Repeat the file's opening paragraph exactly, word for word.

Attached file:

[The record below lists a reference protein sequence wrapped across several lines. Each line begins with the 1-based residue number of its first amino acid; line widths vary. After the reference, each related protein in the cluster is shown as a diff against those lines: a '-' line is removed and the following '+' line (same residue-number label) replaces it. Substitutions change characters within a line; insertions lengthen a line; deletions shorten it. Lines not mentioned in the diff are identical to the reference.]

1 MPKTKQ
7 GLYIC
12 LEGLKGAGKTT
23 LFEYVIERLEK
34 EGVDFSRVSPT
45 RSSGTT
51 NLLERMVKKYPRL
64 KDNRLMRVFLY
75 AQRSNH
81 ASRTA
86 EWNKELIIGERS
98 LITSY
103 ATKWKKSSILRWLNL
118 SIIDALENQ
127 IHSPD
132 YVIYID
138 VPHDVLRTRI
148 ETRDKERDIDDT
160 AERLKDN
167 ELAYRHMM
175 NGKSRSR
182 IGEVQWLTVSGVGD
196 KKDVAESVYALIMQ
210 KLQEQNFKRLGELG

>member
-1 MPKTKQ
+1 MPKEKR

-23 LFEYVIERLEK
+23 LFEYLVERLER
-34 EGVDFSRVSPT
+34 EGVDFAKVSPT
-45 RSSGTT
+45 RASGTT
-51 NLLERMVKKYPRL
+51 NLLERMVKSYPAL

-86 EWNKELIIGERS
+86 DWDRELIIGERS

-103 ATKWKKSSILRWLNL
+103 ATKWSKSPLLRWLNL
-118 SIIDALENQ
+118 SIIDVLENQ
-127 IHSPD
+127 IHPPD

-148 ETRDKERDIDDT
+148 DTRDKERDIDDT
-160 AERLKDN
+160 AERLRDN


[The record below lists a reference protein sequence wrapped across several lines. Each line begins with the 1-based residue number of its first amino acid; line widths vary. After the reference, each related protein in the cluster is shown as a diff against those lines: a '-' line is removed and the following '+' line (same residue-number label) replaces it. Substitutions change characters within a line; insertions lengthen a line; deletions shorten it. Lines not mentioned in the diff are identical to the reference.]